SoulBounce’s Class Of 1997: The Brand New Heavies ‘Shelter’

Transition was the name of the game for The Brand New Heavies in 1997. They were coming off the success of their 1994 effort Brother Sister, which had spawned five singles in the U.S. and the U.K. They were also down a crucial member, as vocalist N’Dea Davenport left the group’s ranks to eventually work on her own solo material. However, the show always must go on and the group’s remaining (and founding) members — Simon BartholomewAndrew Levy and Jan Kincaid — joined with singer/songwriter Siedah Garrett for their album Shelter. Though they had a change in personnel, their sound still remained true to its jazzy, funky roots

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For American audiences, Shelter is probably best known for their single “Sometimes.” The song, released in March of 1997, was the lead single for the effort and possessed a silky, soulful sound that perfectly framed Siedah Garrett’s voice. However, what truly bolstered the single to its peak position of No. 21 on Billboard’s Hot Adult R&B Airplay chart was its Ummah remix, which featured production by J Dilla and a rap from Q-Tip and brought back some of the hip-hop influence the group had courted on their second release, Heavy Rhyme Experience, Vol 1. Internationally, their spiced up version of Carole King‘s often covered classic “You’ve Got A Friend” (which wasn’t originally on the album’s U.S. version but was added in later pressings) landed the group a minor hit on the charts, reaching No. 9 on the U.K. Singles Chart that October. Outside of those two singles, the rest of the album contained some memorable jams. “I Like It,” which also appeared on the Love Jones soundtrack, harkened back to the funky jam sessions of the the ’60s and ’70s. Then there was title track “Shelter,” which was a bit of a sonic cousin to Jade‘s “Don’t Walk Away” and featured a rare lead vocal from Jan. Also not to be left out was the album’s third single “You Are The Universe,” a minor U.K. hit that found the group playing in pop territory with its almost anthemic, upbeat vibe. The sound of the album, overall, was a bit more conventional for the Heavies, mainly because the sound of R&B had begun to adhere to the group’s mold, making Shelter feel right at home in the crowd.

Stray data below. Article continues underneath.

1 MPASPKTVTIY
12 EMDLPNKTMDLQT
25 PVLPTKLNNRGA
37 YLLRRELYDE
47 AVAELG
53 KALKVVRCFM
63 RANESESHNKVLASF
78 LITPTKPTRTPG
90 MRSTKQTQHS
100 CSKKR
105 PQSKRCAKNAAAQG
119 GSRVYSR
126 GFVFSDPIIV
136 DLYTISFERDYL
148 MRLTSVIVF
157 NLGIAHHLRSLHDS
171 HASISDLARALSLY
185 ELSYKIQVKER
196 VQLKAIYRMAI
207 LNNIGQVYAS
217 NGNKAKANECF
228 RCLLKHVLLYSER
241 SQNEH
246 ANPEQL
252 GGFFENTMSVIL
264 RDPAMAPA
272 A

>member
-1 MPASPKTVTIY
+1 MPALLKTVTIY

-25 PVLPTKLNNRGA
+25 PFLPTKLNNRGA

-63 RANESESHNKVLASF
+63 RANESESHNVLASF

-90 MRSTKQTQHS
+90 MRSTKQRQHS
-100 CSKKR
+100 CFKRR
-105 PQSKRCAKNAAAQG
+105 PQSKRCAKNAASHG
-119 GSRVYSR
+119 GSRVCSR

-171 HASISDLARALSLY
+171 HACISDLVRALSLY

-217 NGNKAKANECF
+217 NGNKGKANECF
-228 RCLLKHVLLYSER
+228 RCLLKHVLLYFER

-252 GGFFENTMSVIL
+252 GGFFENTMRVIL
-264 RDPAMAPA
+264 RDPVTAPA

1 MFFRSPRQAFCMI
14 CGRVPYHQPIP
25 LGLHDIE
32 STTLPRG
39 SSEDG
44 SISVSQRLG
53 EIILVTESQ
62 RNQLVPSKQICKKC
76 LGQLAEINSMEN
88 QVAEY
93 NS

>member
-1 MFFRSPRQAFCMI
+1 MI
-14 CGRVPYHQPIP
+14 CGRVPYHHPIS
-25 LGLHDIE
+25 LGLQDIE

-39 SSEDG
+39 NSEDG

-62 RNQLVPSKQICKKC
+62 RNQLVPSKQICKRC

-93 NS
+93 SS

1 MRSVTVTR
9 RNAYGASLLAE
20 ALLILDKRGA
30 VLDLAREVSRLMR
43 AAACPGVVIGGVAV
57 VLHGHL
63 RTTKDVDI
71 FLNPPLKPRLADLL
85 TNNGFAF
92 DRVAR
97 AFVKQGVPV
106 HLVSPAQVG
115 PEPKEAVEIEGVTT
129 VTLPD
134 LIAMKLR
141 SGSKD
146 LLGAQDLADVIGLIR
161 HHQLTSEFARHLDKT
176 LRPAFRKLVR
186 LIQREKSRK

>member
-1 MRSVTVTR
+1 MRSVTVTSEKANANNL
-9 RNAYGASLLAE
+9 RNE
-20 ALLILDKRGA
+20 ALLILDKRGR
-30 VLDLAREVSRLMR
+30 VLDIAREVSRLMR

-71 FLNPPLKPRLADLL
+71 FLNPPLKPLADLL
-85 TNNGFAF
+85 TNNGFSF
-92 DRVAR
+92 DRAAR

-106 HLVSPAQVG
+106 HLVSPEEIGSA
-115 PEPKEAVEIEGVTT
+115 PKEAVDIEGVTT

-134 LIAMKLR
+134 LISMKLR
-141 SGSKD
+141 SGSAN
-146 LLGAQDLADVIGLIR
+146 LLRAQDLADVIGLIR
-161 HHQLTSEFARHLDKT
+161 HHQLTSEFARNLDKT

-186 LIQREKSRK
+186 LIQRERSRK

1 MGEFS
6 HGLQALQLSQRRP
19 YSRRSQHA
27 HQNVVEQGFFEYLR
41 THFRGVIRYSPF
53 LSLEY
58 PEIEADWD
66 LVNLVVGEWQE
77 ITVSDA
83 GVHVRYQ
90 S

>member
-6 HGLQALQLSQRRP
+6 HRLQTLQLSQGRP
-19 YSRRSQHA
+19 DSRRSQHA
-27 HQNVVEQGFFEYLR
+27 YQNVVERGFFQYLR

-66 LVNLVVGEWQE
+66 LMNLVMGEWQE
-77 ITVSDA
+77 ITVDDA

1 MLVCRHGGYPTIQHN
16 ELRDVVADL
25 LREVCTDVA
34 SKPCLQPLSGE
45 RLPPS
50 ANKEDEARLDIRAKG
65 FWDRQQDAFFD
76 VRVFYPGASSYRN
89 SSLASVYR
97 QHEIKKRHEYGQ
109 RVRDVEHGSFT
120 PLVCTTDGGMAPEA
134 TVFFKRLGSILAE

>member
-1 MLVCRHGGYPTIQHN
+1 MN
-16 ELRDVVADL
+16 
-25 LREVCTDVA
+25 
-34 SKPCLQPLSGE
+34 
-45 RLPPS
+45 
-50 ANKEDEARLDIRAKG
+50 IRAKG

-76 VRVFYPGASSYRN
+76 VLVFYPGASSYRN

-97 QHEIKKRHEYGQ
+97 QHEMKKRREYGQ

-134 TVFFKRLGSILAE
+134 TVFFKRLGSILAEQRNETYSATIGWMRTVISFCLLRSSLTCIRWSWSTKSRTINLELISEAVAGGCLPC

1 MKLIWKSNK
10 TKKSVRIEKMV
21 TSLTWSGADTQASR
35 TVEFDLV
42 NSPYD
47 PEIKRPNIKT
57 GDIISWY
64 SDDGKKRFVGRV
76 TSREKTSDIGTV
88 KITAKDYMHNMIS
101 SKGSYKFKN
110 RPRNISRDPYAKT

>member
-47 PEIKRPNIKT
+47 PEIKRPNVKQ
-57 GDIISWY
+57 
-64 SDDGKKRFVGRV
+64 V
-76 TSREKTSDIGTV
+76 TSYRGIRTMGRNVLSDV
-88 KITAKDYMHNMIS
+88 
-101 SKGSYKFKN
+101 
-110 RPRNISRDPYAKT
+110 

Shelter signaled a lot of things for BNH. It would be Siedah’s first and only album with the group, as she would leave in 1998 to focus on her career as a songwriter. This, of course, would lead to the group’s revolving door of featured vocalists, though the fellas would eventually reunite with N’Dea Davenport in 2013 for their release ForwardSince then, the group has functioned in a few iterations, with Jan Kincaid eventually leaving the band in 2015 and forming the group MF Robots with one-time Heavies singer Dawn Joseph. The remaining core group still tours together with vocalist Sulene Fleming, though there hasn’t been an official Heavies release since 2014’s Sweet Freaks. But who knows what could happen next for the group? The world seems to always be ready for another listen from the talented groundbreakers.

The Brand New Heavies Shelter [Amazon][iTunes][Google Play]

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